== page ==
Dassault/Dornier Alpha Jet
||First flight||Introduction||Status|| Primary users
|Produced|| Number built
The Dassault/Dornier Alpha Jet is a light attack jet and advanced trainer aircraft co-manufactured by Dassault Aviation of France and Dornier of Germany. Adopted by several air forces worldwide, the Alpha Jet continues to be widely used even though its useful service life is over in France and Germany, its primary operators.
Design and development
In the early 1960s, European air forces began to consider their requirements for the coming decades. One of the results was the emergence of a new generation of jet trainers to replace such aircraft as the Lockheed T-33 and Fouga Magister. The British and French began a collaboration on development of what was supposed to be a supersonic jet aircraft in two versions: trainer and light attack aircraft. The result of this collaboration, the SEPECAT Jaguar, proved to be an excellent aircraft, but its definition had changed in the interim, and the type emerged as a full-sized, nuclear-capable strike fighter, whose two-seat variants were used for operational conversion to the type, not for general training.
This left the original requirement unfulfilled and so the French began discussions with West Germany for collaboration. A joint specification was produced in 1968. The trainer was now subsonic, supersonic trainers having proven something of a dead end. A joint development and production agreement was signed in July 1969 which indicated that the two nations would buy 200 machines, each assembled in their own country.
Proposals were generated by three groups of manufacturers:
- Dassault, Breguet and Dornier submitted the "TA501", which had been developed through a merger of the Breguet 126 and Dornier P.375 concepts.
- SNIAS/MBB submitted the "E.650 Eurotrainer".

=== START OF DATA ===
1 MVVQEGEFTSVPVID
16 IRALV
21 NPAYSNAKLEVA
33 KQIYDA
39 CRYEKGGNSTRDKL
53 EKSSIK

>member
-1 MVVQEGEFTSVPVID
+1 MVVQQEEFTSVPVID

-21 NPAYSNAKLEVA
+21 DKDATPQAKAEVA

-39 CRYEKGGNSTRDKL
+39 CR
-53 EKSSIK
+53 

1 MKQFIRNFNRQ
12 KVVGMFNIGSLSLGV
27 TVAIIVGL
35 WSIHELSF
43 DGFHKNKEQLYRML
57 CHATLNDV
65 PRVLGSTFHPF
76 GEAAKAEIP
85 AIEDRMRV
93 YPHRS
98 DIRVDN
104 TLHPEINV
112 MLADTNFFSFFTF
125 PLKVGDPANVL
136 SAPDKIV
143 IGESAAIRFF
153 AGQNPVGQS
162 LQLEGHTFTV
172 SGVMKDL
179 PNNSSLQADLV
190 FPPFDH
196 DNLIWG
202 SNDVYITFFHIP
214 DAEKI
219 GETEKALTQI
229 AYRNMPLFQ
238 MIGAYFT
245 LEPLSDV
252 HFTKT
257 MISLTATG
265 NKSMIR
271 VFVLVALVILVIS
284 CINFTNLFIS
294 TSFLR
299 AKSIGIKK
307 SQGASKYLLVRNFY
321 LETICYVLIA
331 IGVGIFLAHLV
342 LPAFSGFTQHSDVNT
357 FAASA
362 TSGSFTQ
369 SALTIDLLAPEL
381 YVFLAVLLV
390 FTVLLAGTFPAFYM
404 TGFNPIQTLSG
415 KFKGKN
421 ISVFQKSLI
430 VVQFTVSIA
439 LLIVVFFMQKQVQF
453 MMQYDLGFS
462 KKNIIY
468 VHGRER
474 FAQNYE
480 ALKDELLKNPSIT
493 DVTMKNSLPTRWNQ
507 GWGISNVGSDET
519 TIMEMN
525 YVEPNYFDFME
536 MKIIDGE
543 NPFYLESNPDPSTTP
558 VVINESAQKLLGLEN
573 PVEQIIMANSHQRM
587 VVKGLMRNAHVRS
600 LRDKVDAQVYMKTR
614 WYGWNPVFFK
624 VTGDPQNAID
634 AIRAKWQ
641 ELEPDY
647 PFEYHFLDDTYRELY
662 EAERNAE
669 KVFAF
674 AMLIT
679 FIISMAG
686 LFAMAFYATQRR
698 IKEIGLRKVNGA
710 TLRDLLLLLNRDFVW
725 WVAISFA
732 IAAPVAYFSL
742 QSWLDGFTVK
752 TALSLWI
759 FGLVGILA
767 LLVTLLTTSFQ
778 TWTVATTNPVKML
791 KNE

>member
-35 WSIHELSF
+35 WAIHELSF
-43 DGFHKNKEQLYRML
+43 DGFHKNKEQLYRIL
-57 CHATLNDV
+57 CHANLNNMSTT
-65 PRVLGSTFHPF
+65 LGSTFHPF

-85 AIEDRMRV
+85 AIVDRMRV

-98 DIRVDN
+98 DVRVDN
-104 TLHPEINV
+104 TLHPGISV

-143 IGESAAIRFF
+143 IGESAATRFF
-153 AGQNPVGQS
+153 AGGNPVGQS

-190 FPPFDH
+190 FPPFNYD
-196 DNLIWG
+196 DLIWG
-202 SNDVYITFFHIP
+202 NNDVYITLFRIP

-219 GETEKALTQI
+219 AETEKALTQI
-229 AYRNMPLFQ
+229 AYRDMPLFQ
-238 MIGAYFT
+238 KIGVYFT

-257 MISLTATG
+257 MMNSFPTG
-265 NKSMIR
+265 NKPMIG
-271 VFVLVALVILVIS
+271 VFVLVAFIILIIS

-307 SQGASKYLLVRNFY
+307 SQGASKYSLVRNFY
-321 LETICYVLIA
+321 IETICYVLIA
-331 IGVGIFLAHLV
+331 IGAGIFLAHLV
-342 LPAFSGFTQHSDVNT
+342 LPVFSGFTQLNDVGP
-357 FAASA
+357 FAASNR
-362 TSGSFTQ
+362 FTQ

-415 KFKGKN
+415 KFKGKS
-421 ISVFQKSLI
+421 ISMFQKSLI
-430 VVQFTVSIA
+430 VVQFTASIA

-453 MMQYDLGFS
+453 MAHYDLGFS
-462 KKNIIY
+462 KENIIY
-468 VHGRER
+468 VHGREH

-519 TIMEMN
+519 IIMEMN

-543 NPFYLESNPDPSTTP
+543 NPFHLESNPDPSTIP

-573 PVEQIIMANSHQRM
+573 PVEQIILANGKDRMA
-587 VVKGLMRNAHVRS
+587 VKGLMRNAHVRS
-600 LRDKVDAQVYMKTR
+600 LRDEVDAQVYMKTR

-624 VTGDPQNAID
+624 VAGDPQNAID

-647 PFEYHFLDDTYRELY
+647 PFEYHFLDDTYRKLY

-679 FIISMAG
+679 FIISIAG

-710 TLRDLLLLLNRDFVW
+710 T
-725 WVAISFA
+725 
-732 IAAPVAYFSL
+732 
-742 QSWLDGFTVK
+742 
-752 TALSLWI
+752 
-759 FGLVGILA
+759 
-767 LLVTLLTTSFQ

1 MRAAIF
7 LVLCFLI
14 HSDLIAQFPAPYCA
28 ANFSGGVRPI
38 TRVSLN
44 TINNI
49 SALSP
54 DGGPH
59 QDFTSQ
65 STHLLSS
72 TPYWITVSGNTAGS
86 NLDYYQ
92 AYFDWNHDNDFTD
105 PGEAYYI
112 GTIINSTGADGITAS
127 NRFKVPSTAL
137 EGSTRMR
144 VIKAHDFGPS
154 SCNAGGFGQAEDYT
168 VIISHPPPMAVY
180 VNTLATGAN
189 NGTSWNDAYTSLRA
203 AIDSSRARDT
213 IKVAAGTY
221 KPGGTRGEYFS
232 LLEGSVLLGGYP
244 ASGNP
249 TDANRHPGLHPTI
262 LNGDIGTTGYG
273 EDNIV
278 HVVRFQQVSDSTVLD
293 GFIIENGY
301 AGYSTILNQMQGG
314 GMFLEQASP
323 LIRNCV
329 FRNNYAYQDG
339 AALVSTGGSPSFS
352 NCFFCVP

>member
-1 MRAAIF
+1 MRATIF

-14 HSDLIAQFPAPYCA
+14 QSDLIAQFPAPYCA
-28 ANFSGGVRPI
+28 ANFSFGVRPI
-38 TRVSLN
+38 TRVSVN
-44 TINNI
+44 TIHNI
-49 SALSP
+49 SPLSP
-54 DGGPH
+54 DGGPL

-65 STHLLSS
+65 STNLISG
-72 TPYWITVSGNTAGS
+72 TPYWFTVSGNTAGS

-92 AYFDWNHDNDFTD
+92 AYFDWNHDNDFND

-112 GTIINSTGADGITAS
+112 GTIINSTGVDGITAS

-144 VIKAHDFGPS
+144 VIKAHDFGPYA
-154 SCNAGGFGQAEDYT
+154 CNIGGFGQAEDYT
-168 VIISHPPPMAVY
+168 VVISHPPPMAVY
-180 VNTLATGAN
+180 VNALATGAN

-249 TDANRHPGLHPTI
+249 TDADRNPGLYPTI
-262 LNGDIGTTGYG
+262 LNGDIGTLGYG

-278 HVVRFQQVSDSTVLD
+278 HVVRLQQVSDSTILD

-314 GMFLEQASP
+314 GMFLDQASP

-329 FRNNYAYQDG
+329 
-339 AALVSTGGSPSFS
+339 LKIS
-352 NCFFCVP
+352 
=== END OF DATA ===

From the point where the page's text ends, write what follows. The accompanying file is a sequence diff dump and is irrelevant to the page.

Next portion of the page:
- VFW-Fokker submitted the "VFT-291".
All the proposals were to be powered by twin SNECMA Turbomeca Larzac turbofans. The German air force had insisted that the trainer have two engines after suffering severe attrition from accidents with their single-engine Lockheed F-104 Starfighter.
The Breguet-Dassault-Dornier TA501 was declared the winner of the competition on 23 July 1970, with full development approved in February 1972. Two prototypes were to be built by Dassault in France (that company having bought out Breguet in the meantime) and two were to be built by Dornier in Germany. The first French prototype performed its first flight at Istres on 26 October 1973, with the first German prototype following from Oberpfaffenhofen on 9 January 1974. The remaining two prototypes were in the air before the end of 1974.
The French Air Force decided to use the Alpha Jet primarily as a trainer, and the first production Alpha Jet for the French made its first flight on 4 November 1977. The French variant was known as the Alpha Jet E (the "E" standing for Ecole, French for "School") or Alpha Jet Advanced Trainer/Light Attack aircraft. Initial deliveries to France for service trials were in 1978, leading to introduction to line service in May 1979, replacing the Canadair T-33 and Fouga Magister in jet training and the Dassault Mystère IVA in weapons training. The Patrouille de France, air demonstration team of the French Air Force, fly the Alpha Jet. A total of 176 production Alpha Jet E machines were delivered up to 1985, not the 200 that had been planned. While an excellent aircraft, French air force commanders of combat units did have one complaint against the Alpha Jet, in that it was a very forgiving aircraft to fly, resulting in a lengthier and steeper learning curve when assigned to fly combat aircraft which were not so forgiving.